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Disturbing Facts About Sunscreen

Disturbing Facts About Sunscreen

What you should know about sun cream ingredients.

Sunscreen, summer, Sun, UV light, physical UV filters, chemical filters, sun cream ingredients, skin, SFP, inflammation, nanoparticles, free radicals, skin diseases

Summer is back again and so is the yearly dilemma: how can I enjoy the nice weather and protect my skin at the same time? With such a plethora of sunscreens which one should I use?

We can distinguish two types of UV filters. Sunscreen active ingredients can be classified as either physical UV filters or chemical filters. The former creates a barrier that scatters the rays and the latter absorbs the UV light. Doctors and scientists have always been debating on which of the two is the safest for both humans and the environment: in fact, each system has its advantages and side effects. Let’s see in details what they are.

While physical blockers are generally inorganic compounds, like titanium dioxide and zinc oxide, chemical blockers are organic molecules with long and weird names like avobenzone or octinoxate. Nevertheless, chemical blockers have frequently been accused to penetrate the skin and interfere with the hormone system causing serious diseases, like cancer. Also, physical filters cause less adverse reactions, like blisters, itching, rash, irritations, and they generally have a higher sun protection factor, the famous SFP. But, they will make you look paler when you apply them on your body.

This last problem can be solved by using nanoparticles as physical filters: the final product will be less opaque and the effectiveness increased. Problem solved, right? We should use physical UV blockers, shouldn’t we?

Apparently not; physical filters can increase the skin absorption of pesticides, causing adverse effects. In addition, nanoparticles are, just like the chemical filters, more reactive and they can generate free radicals.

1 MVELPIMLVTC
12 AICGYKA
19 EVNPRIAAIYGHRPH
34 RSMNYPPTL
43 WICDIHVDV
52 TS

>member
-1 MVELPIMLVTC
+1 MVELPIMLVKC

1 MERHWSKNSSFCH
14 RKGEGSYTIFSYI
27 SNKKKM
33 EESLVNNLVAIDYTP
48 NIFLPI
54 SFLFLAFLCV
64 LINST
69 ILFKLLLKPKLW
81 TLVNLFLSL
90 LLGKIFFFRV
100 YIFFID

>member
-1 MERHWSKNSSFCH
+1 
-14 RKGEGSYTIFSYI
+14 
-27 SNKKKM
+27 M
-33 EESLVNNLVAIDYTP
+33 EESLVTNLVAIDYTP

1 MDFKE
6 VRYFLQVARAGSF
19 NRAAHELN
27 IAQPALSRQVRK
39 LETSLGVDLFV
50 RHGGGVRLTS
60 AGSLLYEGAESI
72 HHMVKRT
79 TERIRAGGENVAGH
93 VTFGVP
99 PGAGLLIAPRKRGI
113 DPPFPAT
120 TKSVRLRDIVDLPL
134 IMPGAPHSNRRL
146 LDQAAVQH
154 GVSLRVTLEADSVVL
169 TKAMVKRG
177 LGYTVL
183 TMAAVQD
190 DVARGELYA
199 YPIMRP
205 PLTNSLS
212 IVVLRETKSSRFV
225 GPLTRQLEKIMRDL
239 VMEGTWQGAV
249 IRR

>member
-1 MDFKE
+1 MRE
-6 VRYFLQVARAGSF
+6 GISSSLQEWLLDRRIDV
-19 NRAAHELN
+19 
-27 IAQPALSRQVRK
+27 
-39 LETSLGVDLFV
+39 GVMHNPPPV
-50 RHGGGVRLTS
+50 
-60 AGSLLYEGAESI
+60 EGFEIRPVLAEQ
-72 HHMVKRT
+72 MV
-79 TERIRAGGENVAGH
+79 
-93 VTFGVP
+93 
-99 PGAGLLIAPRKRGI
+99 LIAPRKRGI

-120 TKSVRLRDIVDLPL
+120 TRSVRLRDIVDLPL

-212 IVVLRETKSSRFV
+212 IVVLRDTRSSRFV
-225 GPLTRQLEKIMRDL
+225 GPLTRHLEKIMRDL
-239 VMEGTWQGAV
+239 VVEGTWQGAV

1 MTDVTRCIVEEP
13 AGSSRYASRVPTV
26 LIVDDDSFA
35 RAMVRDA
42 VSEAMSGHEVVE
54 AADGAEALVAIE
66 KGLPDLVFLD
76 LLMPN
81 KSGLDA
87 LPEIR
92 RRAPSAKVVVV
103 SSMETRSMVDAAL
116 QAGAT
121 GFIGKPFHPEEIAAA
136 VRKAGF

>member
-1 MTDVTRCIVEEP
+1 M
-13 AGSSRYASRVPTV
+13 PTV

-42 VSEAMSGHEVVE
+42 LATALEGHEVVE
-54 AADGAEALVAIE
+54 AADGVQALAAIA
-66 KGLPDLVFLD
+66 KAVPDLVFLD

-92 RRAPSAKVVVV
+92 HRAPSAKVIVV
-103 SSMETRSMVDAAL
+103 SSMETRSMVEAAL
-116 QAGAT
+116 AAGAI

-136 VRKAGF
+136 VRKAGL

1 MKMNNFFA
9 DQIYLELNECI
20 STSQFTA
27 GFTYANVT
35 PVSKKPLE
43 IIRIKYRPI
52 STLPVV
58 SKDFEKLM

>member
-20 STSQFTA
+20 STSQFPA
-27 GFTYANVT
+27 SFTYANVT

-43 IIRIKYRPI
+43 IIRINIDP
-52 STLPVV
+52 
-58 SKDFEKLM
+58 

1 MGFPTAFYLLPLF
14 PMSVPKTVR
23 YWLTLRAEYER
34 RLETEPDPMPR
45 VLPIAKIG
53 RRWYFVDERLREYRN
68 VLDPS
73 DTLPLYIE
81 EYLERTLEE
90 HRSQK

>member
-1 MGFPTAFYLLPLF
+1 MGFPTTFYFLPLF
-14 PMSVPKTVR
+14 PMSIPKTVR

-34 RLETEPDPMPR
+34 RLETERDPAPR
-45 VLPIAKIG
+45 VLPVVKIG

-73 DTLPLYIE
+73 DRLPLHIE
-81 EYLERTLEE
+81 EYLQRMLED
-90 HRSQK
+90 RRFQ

Last remark, some scientists have hypothesized that sunscreen may actually promote skin diseases by inhibiting the skin inflammation. Normally mechanisms would alert us to stop sunbathing. Sunscreen obstructs this mechanism and makes us prolong our sun (and UV) exposure.

The choice is now up to you: which protection will you use? Chemical filters, physical filters, or maybe no holiday by the seaside?

References

Brand RM, Pike J, Wilson RM, & Charron AR (2003). Sunscreens containing physical UV blockers can increase transdermal absorption of pesticides. Toxicology and industrial health, 19 (1), 9-16 PMID: 15462532

Schlumpf M, Schmid P, Durrer S, Conscience M, Maerkel K, Henseler M, Gruetter M, Herzog I, Reolon S, Ceccatelli R, Faass O, Stutz E, Jarry H, Wuttke W, & Lichtensteiger W (2004). Endocrine activity and developmental toxicity of cosmetic UV filters–an update. Toxicology, 205 (1-2), 113-22 PMID: 15458796

Serpone, N., Dondi, D., & Albini, A. (2007). Inorganic and organic UV filters: Their role and efficacy in sunscreens and suncare products Inorganica Chimica Acta, 360 (3), 794-802 DOI: 10.1016/j.ica.2005.12.057

sunscreen, summer, Sun, UV light, physical UV filters, chemical filters, sun cream ingredients, skin, SFP, inflammation, nanoparticles, free radicals, skin diseases

This post was written by Chiara Civardi:
“Thanks for reading my article. I would love to hear what you think about it. Please comment or rate with the stars below.”

 

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6 Comments

  • bubba
    June 17, 2014, 15:21

    “Hypnotized”? Uh. . .don’t you mean “hypothesized”?

    REPLY
    • Flora Brils@bubba
      June 19, 2014, 14:18

      Thank you Bubba for letting us know, we changed it!

      REPLY
  • ZERK
    June 18, 2014, 01:42

    HYPNOTIZE

    REPLY
  • bob